A paintball fort
Anyone who owns a few acres of wooded lot can open a private paintball field. The defensive advantages of solid cover coupled with the limited range of paintball guns makes wooden forts a serious tactical obstacle. With just a few basic considerations, these are easy to build out of scrap materials.
1. Site the fort near a likely zone of heavy traffic. Except for “capture the fort” games, placing a fort in an isolated location is a waste of time and materials.
2. Keep in mind the local terrain when building the fort. It does little good to build the fort at the foot of a slope or in a ravine where opponents can easily shoot down into it.
3. Use pen and paper to draw up a plan. Most paintball forts are crude, but building a good one requires a little planning to match your materials to the site.
4. Try to include a protected entry point for the fort, either a door, a tarp-covered opening or a blind entryway.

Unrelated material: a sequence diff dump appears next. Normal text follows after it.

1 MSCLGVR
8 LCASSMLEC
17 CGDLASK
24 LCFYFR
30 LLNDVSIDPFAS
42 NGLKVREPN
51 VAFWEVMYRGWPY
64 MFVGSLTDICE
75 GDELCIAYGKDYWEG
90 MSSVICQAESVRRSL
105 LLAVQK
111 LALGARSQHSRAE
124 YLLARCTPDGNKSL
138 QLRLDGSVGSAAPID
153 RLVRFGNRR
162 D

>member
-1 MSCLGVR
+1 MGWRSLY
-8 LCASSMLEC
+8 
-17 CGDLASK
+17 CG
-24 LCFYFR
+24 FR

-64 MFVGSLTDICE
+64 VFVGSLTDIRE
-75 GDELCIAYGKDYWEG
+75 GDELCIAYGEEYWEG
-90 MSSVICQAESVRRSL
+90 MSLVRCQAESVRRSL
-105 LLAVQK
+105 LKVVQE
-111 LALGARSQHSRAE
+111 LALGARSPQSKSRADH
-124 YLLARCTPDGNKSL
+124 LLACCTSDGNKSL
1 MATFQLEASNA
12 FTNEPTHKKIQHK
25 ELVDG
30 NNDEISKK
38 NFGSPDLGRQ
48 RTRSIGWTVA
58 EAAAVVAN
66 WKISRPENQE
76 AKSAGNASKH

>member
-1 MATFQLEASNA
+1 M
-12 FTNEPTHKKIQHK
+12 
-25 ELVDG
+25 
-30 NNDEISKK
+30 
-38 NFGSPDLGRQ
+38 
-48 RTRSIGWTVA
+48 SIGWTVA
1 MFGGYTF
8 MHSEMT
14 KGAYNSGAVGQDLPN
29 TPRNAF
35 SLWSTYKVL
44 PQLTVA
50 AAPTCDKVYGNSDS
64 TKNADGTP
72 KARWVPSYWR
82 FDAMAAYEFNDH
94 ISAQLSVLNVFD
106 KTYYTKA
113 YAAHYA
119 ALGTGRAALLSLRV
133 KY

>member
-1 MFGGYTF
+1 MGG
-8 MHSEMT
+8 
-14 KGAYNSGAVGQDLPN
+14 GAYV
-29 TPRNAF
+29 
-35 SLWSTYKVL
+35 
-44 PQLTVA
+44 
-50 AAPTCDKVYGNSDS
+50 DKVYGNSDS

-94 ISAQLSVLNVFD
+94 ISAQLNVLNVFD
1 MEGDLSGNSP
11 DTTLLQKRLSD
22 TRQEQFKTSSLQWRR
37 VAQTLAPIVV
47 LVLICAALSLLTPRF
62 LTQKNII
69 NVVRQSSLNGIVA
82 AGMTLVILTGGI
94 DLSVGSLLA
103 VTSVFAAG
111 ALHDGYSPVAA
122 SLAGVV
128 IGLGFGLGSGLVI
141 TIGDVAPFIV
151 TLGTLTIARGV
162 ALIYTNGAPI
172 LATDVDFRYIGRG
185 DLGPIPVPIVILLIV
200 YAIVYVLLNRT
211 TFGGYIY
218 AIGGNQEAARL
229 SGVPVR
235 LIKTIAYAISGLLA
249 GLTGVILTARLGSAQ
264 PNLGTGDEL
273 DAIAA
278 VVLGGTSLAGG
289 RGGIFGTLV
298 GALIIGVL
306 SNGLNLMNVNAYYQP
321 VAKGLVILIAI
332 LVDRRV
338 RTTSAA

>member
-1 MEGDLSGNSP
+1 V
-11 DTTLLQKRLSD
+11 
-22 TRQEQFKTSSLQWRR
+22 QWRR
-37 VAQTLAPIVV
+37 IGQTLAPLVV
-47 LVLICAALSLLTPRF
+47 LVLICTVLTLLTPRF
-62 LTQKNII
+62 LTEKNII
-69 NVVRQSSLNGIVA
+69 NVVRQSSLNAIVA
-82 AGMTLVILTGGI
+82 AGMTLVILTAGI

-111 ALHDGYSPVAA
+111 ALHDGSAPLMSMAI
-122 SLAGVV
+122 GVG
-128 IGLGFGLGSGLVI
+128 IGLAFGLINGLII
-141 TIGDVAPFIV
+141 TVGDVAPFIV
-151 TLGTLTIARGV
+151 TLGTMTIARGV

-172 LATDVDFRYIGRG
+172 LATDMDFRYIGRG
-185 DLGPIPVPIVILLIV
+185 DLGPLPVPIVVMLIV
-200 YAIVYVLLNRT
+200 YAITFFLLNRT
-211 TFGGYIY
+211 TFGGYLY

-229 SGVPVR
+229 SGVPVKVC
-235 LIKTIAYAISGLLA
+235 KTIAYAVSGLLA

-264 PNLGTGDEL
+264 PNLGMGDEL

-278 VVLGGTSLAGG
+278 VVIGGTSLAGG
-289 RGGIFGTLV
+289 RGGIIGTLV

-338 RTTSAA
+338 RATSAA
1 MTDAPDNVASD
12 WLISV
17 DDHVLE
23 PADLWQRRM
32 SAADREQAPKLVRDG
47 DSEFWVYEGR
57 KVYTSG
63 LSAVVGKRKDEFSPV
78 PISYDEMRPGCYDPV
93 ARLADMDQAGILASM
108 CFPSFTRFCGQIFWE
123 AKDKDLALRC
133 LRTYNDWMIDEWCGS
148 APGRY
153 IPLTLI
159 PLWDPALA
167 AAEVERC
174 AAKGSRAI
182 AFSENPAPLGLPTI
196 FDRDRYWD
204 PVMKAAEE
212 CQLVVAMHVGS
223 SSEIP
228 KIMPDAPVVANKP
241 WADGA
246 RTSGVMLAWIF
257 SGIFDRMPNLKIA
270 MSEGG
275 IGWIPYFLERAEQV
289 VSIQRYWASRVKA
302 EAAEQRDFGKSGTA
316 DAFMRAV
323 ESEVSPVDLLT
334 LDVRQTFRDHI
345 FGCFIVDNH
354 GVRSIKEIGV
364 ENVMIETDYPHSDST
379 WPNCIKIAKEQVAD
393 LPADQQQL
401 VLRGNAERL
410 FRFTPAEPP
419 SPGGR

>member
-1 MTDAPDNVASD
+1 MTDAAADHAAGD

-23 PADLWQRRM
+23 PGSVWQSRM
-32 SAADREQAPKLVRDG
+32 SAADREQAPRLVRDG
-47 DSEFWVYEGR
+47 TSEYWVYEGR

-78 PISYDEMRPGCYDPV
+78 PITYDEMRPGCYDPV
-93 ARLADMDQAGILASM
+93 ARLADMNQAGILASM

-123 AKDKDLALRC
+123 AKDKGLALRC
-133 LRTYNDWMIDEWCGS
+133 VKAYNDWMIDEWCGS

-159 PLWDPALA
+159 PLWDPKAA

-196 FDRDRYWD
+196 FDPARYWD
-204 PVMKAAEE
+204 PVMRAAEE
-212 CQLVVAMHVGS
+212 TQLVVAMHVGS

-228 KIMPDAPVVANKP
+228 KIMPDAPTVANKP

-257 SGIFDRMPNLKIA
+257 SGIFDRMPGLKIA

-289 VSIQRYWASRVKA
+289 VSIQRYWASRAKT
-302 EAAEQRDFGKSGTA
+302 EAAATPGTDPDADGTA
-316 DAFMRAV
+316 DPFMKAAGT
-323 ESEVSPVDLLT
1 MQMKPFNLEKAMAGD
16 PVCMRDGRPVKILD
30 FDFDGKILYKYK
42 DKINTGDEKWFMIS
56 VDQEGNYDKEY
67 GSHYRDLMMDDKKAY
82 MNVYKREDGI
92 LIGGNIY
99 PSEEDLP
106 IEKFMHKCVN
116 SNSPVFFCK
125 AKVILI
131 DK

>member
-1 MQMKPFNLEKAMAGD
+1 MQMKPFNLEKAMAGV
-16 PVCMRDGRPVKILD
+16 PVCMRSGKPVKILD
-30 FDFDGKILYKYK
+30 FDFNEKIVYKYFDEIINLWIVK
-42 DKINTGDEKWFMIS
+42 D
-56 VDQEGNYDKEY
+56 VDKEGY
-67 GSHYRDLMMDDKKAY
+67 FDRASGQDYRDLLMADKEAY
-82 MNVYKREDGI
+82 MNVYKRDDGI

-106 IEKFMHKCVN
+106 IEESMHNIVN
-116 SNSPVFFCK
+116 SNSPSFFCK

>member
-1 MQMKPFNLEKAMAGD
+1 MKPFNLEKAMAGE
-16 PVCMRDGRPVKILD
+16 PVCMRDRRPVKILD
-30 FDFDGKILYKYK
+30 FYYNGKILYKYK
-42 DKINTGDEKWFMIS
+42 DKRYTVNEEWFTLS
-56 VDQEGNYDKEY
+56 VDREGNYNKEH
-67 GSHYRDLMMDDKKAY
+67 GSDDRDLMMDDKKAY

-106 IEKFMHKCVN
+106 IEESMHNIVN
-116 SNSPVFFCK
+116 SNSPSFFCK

5. Try to use trees in place of fence posts as much as possible. This will cut down on material costs and overall work.
6. Set fence posts where necessary by digging a 1-foot deep hole with a mattock and post-hole digger, setting the post, refilling the hole with dirt and firming it up with a tamping rod. People will be slamming into the walls of the fort, so the supporting posts need to be firm.
7. Use wood scraps to build the walls of the fort. Pretty much anything can be used in this role, so long as it fits between two trees or posts: old pallets, sheets of plywood and lumber scraps. Use hammer and nails to fasten them to the trees/posts.
8. Use a handsaw and coping saw to cut gun slits and crenelations into the wooden walls of the fort. These will provide protected places for shooting.
9. Paint your fort in camouflage colors if desired. However, a couple of years of weathering will probably do the same job for you, and the truth is that a permanent fort is always going to stand out on a paintball field.